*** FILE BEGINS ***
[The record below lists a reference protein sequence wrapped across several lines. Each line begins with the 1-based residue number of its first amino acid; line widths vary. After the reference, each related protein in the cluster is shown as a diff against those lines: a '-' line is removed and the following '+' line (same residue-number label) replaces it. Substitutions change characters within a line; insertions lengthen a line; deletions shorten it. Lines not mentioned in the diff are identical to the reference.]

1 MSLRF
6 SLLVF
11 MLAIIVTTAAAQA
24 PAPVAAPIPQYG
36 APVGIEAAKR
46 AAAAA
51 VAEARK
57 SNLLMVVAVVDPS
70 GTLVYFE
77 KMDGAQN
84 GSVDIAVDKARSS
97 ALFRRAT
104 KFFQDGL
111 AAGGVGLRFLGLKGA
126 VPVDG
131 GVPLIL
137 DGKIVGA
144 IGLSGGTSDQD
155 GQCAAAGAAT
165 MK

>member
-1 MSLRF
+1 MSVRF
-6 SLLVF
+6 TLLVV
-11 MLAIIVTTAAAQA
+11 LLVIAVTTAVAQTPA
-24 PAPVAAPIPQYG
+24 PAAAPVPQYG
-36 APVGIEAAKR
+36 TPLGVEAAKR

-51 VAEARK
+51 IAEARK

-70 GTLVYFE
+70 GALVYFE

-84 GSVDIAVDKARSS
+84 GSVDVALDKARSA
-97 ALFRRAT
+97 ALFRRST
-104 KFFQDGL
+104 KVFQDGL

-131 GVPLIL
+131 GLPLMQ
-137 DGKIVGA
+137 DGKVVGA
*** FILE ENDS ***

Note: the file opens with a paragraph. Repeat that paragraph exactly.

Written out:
[The record below lists a reference protein sequence wrapped across several lines. Each line begins with the 1-based residue number of its first amino acid; line widths vary. After the reference, each related protein in the cluster is shown as a diff against those lines: a '-' line is removed and the following '+' line (same residue-number label) replaces it. Substitutions change characters within a line; insertions lengthen a line; deletions shorten it. Lines not mentioned in the diff are identical to the reference.]